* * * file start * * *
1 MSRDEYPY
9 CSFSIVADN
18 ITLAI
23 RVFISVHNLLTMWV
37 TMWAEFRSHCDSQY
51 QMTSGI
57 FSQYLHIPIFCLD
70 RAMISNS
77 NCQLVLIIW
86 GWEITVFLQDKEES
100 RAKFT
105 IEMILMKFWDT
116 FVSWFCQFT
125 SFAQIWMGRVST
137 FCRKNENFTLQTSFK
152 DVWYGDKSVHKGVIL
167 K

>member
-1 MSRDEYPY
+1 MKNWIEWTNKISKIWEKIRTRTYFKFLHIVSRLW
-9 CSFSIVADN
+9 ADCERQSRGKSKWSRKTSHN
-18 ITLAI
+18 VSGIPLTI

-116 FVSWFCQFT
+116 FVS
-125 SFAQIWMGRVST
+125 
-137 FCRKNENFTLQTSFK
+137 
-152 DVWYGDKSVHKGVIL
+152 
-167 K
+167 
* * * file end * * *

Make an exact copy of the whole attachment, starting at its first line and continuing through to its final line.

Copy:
1 MSRDEYPY
9 CSFSIVADN
18 ITLAI
23 RVFISVHNLLTMWV
37 TMWAEFRSHCDSQY
51 QMTSGI
57 FSQYLHIPIFCLD
70 RAMISNS
77 NCQLVLIIW
86 GWEITVFLQDKEES
100 RAKFT
105 IEMILMKFWDT
116 FVSWFCQFT
125 SFAQIWMGRVST
137 FCRKNENFTLQTSFK
152 DVWYGDKSVHKGVIL
167 K

>member
-1 MSRDEYPY
+1 MKNWIEWTNKISKIWEKIRTRTYFKFLHIVSRLW
-9 CSFSIVADN
+9 ADCERQSRGKSKWSRKTSHN
-18 ITLAI
+18 VSGIPLTI

-116 FVSWFCQFT
+116 FVS
-125 SFAQIWMGRVST
+125 
-137 FCRKNENFTLQTSFK
+137 
-152 DVWYGDKSVHKGVIL
+152 
-167 K
+167 